March 3, 2008
Stevens Institute to lead port security research effort
Stevens Institute of Technology, Hoboken, N.J., is partnering with the University of Hawaii in Honolulu, Hawaii, to co-lead a new Center of Excellence for Maritime, Island and Port Security. Set up under a Department of Homeland Security program, it will conduct research and develop new ways to strengthen maritime domain awareness and safeguard populations and properties unique to U.S. islands, and remote and extreme environments. Stevens will lead research and education in port security and the University of Hawaii will lead research and education for maritime and island security.
Each of the two schools will receive a grant of up to $2 million a year, over a period of four to six years.
"Congratulations to the Dean of Engineering & Science Michael S. Bruno and the entire team at Stevens who have achieved this recognition, and who will make significant contributions to research that will benefit the nation's maritime and port security infrastructure," said Stevens' Provost & University Vice President George P. Korfiatis. "This recognition is the result of a highly selective national competition among research universities. Stevens' long history of maritime engineering and pre-eminence in the realm of port and harbor security will guarantee for years to come a steady flow of technology advances of national significance as part of the DHS program."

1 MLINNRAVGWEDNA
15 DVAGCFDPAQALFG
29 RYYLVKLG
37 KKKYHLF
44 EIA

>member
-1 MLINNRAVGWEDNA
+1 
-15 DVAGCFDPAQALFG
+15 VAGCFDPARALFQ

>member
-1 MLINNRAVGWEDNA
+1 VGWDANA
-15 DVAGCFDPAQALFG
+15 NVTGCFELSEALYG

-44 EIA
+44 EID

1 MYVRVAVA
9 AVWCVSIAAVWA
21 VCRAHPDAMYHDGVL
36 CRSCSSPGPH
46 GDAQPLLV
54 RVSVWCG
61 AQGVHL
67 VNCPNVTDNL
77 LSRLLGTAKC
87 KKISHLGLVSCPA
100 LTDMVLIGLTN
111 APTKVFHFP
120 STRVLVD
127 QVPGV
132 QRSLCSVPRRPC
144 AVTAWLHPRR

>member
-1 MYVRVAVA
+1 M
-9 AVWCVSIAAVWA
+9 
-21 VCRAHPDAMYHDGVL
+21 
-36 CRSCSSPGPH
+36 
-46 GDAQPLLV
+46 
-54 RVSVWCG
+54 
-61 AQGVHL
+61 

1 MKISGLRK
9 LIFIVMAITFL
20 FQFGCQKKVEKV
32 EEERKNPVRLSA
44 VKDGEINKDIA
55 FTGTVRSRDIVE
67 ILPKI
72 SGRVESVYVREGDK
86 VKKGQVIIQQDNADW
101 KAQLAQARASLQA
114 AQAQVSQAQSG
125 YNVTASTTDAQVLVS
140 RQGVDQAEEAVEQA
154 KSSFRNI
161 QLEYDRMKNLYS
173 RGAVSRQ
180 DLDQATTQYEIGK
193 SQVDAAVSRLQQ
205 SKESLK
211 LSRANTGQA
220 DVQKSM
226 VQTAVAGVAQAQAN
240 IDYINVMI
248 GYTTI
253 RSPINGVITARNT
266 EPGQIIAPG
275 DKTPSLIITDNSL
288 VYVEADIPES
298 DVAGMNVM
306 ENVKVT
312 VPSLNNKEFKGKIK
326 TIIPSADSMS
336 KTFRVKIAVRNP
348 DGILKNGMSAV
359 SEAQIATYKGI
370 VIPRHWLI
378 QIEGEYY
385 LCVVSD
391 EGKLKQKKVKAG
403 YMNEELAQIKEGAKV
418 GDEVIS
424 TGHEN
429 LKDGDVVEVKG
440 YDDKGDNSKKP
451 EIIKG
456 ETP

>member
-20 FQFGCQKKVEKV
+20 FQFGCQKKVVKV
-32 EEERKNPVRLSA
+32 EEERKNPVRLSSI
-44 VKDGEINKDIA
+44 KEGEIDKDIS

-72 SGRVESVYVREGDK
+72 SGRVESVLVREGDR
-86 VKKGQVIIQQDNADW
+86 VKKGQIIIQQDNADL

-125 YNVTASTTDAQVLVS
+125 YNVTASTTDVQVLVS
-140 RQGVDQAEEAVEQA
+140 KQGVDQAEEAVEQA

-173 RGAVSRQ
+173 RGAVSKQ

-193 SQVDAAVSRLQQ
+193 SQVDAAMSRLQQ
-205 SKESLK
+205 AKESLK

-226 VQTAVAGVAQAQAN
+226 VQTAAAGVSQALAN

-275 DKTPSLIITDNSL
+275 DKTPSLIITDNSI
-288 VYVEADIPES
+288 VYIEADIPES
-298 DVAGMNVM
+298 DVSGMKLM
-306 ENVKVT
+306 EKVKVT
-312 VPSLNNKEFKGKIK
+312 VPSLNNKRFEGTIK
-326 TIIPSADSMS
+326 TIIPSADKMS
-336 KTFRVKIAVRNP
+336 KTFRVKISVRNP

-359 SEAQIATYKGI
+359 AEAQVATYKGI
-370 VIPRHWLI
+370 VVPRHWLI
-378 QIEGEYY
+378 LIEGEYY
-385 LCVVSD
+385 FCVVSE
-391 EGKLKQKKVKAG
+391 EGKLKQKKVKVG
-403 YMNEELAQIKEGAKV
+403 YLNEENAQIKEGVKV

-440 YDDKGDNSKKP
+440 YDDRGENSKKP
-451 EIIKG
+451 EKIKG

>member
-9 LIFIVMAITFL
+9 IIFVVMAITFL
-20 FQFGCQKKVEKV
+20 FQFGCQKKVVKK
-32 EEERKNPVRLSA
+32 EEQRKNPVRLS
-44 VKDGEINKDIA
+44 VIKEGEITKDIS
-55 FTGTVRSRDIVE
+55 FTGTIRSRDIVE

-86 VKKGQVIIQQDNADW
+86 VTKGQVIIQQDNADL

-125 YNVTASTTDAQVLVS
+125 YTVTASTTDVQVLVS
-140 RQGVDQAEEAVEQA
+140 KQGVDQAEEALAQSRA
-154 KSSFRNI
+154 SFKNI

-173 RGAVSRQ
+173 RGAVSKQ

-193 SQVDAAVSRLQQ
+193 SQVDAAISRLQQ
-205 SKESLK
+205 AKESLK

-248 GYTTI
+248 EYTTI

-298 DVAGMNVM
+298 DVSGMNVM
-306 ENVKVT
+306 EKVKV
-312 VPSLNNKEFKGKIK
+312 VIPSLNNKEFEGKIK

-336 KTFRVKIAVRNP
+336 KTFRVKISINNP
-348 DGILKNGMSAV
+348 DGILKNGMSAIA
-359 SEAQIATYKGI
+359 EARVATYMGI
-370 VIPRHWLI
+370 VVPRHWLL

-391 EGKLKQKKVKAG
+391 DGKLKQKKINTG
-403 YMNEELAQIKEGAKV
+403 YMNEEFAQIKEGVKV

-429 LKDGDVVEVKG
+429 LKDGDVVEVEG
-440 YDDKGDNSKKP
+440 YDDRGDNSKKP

The winning proposal led by Stevens involves other universities including Rutgers University, the University of Miami, MIT, the University of Alaska, and the University of Puerto Rico.
"We look forward to initiating a range of leading-edge research projects to address the complex security issues facing our nation's ports and Marine Transportation System (MTS)," said Dr. Bruno. "Together with our partners, we will break new ground in the integrated use of multi-scale sensors and computer simulation and forecasting models to equip our port security and first-responder communities with the technologies and processes needed to ensure the safe and efficient operation of the MTS, which is responsible for the vast majority of the nation's international commerce. True to the Stevens tradition, we will weave these research activities into our education and professional training programs, to ensure that our students are equipped to contribute immediately to the solutions to these very complex problems."